One for all, all for one
Addressing the public health challenge of COVID-19 has required a collective public response – we are all in this together, after all. It is this lesson that Dr. Jutta Treviranus hopes we remember when the pandemic ends, so that we can work toward designing a more inclusive society.
Dr. Treviranus is director of OCAD U’s Inclusive Design Research Centre, an international community of open source developers, designers, researchers and educators working to ensure emerging technologies and practices are designed in ways that serve people of all abilities, languages, cultures and other differences.”
During the pandemic, she was asked to serve on the Privy Council’s external advisory committee on the federal government’s public communications on COVID-19. She also served on multiple UN advisory committees, including one focused on digital technologies, sustainable development and social justice.
“People have finally twigged to the idea that collective safety depends on inclusive design,” she says. “We are seeing a reanimation of efforts to find design solutions that work for the greatest number of people possible and that reach out to those at the margins.”
The value of visual design
At the outset of the pandemic, there was an immediate need among hospitals and community clinics to share clear and accurate health information with the public. Understanding how effective visual design could make a difference, Faculty of Design associate professor Dr. Kate Sellen started the COVID-19 Printables project.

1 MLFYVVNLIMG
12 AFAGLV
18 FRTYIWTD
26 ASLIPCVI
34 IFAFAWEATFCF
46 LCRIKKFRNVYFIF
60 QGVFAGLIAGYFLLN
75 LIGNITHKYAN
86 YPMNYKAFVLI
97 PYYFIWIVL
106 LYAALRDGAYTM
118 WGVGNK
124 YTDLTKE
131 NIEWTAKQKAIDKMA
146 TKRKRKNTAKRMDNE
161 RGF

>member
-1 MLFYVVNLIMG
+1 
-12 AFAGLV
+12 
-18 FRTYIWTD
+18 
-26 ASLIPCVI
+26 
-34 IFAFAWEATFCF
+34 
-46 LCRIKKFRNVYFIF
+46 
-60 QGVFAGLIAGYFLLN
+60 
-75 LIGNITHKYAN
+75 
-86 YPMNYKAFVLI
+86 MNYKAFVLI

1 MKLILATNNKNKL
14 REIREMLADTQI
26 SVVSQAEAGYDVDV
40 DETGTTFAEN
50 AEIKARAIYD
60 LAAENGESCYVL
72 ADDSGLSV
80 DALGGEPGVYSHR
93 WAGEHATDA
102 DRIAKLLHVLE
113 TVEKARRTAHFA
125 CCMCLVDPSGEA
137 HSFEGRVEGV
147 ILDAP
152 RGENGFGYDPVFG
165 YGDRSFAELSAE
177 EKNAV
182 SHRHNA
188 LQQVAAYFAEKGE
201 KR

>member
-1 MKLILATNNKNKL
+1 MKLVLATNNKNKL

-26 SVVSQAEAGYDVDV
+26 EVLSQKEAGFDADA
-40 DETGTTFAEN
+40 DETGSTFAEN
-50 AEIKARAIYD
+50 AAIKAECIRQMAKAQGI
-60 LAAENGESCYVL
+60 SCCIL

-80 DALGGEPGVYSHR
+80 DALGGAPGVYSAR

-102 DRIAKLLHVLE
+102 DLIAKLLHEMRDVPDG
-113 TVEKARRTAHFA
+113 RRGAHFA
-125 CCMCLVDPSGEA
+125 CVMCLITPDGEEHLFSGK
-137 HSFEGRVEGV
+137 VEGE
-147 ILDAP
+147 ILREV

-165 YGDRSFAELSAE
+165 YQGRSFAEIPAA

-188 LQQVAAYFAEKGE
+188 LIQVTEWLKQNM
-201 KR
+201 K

Executed through OCAD U’s Health Design Studio, which problem-solves health-care design challenges, the project has involved Dr. Sellen and her team working with a group of physicians to develop nine one-page patient handouts on topics such as understanding symptoms, isolation, hospital visitation, wearing a mask and testing; a version on vaccine after care is now in the works.
The strategically designed handouts present key information in plain language and infographics featuring widely understood icons. The handouts are being downloaded by medical practitioners at emergency departments, community health centres and refugee services organizations around the world, and can be updated according to each region’s public health guidelines. Several have been translated into more than 40 languages to accommodate those for whom English is not a primary language.
Last July, the project was awarded the COVID-19 Prize from the International Institute for Information Design.
“What became clear through this project is the importance of simple communication using visual design principals for getting important information out to people during a public health crisis,” says Dr. Sellen, Canada Research Chair in Health Design.
Learn more about the major highlights of 2020 by reading our story, OCAD U Looks Back at 2020, which reports on how OCAD U responded and adapted to the new reality of COVID-19.